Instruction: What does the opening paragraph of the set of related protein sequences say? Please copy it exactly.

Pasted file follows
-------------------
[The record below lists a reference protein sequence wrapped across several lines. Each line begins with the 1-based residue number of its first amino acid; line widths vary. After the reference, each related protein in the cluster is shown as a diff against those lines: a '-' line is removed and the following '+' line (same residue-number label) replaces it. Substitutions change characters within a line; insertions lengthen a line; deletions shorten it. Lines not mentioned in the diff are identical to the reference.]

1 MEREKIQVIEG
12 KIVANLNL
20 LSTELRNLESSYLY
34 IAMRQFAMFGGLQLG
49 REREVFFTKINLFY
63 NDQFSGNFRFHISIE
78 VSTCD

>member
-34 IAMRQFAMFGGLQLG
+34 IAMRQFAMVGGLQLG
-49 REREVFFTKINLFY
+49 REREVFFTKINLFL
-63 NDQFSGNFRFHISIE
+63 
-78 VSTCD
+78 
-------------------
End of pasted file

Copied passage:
[The record below lists a reference protein sequence wrapped across several lines. Each line begins with the 1-based residue number of its first amino acid; line widths vary. After the reference, each related protein in the cluster is shown as a diff against those lines: a '-' line is removed and the following '+' line (same residue-number label) replaces it. Substitutions change characters within a line; insertions lengthen a line; deletions shorten it. Lines not mentioned in the diff are identical to the reference.]